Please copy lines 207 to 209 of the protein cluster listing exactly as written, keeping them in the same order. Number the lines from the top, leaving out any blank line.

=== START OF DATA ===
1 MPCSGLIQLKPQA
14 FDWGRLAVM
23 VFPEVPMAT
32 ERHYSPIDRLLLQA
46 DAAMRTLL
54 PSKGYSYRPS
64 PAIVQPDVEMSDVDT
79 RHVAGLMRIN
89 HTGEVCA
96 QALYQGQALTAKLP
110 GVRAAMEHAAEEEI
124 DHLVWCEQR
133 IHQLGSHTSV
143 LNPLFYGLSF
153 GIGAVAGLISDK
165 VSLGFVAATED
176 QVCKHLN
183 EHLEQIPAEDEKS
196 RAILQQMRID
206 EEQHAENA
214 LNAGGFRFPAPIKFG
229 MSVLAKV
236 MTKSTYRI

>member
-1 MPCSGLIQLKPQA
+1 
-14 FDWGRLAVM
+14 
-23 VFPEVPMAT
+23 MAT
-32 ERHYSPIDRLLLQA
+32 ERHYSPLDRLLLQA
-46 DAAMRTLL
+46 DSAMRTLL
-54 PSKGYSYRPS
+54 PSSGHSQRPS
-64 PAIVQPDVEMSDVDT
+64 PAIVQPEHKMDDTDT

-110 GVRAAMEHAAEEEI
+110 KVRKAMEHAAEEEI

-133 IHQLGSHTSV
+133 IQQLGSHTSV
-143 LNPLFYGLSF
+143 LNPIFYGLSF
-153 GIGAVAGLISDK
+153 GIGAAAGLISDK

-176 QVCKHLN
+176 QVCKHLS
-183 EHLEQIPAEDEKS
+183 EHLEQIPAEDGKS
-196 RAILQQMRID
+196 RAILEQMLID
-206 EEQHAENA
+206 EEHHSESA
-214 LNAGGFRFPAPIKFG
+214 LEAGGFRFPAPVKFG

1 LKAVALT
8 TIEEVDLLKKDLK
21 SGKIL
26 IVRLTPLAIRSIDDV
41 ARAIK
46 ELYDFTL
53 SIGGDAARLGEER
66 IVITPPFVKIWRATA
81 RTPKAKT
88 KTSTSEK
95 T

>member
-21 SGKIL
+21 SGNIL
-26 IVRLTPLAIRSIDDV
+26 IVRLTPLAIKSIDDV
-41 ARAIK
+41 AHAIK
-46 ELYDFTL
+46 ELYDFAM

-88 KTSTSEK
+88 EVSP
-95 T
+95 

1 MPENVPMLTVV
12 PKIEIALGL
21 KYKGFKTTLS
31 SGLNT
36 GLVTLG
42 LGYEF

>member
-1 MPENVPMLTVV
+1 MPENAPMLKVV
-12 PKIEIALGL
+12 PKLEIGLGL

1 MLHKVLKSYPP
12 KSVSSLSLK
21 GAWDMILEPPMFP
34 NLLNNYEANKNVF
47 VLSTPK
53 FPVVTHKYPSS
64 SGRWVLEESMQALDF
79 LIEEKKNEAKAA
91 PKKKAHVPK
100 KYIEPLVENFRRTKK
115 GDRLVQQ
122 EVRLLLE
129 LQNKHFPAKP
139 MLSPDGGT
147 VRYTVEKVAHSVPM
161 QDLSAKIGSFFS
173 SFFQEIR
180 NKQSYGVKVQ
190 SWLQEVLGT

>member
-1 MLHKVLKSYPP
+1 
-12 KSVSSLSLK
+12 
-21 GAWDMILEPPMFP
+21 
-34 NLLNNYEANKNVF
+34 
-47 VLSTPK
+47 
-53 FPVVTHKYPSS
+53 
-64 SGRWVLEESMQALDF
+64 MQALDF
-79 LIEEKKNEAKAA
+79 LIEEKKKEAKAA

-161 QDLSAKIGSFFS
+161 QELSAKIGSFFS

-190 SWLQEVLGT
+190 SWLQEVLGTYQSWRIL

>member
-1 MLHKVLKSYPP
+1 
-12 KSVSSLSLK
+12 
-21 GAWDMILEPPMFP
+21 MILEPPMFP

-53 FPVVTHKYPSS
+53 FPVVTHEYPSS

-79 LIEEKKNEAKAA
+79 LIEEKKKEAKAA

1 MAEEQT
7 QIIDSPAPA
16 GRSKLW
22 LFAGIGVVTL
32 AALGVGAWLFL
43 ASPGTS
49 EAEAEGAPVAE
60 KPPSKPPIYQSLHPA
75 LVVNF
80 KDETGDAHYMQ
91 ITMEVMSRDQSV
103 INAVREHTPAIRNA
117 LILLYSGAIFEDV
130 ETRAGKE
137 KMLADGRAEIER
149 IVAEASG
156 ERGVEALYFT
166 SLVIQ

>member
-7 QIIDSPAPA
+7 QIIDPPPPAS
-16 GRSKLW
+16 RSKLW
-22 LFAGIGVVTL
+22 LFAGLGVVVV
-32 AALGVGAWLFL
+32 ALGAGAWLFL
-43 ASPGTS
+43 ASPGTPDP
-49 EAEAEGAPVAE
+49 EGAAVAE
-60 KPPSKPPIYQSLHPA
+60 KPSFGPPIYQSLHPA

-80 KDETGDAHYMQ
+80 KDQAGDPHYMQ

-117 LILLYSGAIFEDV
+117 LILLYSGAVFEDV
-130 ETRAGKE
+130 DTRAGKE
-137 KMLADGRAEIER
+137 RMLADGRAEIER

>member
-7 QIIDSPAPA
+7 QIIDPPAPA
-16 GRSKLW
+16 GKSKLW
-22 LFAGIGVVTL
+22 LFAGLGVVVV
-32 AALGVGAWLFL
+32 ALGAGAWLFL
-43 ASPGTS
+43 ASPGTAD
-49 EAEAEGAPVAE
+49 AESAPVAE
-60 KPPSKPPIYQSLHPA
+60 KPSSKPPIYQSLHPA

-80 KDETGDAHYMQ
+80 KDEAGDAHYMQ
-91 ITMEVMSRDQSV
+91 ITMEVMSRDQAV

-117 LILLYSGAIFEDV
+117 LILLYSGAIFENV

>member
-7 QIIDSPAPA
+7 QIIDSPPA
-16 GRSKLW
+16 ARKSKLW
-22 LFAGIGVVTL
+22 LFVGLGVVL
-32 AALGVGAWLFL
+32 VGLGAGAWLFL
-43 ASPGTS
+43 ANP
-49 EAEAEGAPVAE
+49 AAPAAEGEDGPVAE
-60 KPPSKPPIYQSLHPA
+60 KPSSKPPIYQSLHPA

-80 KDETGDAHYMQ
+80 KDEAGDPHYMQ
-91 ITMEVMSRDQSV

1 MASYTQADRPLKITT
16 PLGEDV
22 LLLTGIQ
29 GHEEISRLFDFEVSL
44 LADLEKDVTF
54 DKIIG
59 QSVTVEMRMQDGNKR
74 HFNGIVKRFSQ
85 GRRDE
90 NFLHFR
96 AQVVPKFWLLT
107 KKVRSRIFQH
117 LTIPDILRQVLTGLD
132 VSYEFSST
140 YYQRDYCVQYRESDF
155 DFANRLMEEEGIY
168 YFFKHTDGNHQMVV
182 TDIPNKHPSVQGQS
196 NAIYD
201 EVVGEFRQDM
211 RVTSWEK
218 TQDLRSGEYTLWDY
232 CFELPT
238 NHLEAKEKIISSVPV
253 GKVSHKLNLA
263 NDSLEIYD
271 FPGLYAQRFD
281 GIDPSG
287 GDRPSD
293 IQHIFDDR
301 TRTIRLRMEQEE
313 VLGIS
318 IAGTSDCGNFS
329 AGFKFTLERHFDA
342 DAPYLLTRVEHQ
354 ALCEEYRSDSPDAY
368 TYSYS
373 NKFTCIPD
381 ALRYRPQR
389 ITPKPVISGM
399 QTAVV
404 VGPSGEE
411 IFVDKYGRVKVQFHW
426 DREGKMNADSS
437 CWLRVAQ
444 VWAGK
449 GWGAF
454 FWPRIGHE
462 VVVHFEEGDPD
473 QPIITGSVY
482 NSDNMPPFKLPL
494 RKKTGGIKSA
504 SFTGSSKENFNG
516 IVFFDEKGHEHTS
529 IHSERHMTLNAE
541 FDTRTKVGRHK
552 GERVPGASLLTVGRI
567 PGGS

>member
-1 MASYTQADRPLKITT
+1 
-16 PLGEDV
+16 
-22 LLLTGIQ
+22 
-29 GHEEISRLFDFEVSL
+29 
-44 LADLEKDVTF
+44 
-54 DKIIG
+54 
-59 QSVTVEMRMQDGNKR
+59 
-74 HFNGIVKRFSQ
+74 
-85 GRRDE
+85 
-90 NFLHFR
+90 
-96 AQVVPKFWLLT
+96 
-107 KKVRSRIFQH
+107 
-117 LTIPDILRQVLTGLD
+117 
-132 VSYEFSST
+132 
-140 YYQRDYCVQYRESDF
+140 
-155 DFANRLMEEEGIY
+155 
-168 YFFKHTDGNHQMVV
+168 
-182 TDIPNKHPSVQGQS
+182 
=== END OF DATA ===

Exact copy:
+7 QIIDSPPA
-16 GRSKLW
+16 ARKSKLW